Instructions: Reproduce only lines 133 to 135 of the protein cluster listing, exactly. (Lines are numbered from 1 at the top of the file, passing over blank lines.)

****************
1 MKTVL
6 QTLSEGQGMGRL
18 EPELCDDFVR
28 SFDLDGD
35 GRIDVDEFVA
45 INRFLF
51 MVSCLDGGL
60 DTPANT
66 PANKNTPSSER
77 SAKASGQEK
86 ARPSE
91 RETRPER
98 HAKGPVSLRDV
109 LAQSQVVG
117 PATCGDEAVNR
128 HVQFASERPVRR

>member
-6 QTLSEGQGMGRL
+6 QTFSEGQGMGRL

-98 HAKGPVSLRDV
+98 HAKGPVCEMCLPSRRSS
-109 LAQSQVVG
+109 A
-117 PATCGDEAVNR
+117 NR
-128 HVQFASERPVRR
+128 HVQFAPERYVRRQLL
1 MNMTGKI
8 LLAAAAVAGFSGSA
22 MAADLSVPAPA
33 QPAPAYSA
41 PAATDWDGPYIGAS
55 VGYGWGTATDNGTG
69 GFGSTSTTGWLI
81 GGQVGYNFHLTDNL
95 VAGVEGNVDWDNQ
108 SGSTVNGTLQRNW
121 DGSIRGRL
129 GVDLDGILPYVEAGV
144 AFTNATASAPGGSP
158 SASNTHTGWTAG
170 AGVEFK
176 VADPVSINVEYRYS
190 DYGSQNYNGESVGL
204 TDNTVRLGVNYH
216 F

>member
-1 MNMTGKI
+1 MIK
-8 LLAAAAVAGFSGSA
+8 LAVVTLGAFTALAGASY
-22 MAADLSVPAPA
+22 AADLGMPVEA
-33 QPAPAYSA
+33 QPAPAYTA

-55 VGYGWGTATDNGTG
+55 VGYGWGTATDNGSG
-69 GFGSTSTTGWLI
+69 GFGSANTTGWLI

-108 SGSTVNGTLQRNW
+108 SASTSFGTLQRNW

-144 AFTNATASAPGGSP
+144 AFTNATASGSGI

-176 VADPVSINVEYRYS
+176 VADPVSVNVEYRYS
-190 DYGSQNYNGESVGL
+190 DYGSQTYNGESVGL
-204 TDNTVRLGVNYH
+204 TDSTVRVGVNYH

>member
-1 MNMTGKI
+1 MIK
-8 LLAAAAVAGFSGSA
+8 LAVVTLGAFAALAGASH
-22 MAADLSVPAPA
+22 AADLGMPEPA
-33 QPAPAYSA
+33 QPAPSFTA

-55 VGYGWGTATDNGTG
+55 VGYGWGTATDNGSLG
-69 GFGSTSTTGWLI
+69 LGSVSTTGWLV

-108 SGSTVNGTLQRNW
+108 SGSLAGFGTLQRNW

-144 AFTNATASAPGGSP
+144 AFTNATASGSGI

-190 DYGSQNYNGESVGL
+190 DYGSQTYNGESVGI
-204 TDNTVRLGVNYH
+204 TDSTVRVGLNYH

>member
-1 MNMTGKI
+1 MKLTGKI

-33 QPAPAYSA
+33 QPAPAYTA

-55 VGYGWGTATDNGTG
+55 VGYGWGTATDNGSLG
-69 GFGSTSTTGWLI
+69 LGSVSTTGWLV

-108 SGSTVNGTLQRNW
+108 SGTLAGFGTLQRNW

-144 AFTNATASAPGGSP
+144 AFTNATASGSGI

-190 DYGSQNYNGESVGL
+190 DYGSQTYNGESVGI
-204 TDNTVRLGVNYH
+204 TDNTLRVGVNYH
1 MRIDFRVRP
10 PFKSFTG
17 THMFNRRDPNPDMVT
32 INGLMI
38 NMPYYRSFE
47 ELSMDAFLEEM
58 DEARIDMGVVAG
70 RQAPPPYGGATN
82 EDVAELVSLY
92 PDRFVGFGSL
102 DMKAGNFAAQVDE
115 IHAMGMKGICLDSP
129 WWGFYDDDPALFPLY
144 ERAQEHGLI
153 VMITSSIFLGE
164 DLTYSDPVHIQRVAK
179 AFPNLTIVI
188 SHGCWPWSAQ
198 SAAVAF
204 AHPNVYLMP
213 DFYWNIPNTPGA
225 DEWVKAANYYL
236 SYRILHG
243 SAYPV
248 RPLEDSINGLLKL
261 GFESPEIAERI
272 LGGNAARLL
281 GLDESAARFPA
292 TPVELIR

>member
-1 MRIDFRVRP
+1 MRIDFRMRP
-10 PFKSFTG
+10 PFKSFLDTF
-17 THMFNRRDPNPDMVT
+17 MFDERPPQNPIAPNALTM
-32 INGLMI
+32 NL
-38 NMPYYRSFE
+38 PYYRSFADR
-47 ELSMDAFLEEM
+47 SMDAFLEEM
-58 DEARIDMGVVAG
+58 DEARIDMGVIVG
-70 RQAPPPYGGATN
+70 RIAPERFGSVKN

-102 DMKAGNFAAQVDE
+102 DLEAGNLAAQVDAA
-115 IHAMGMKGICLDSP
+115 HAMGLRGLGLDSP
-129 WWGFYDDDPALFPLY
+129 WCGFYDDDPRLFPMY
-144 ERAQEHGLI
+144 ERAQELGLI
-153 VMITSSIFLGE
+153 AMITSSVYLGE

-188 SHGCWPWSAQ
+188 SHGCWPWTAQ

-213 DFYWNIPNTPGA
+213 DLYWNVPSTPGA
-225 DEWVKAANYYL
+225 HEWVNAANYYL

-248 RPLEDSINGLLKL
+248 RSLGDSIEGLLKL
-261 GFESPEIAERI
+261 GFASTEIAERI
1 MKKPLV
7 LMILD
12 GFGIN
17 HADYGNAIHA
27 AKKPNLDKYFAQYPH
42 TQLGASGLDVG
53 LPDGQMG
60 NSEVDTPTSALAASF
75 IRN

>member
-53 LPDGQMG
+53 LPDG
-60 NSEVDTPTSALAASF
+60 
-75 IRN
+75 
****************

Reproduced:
261 GFESPEIAERI
272 LGGNAARLL
281 GLDESAARFPA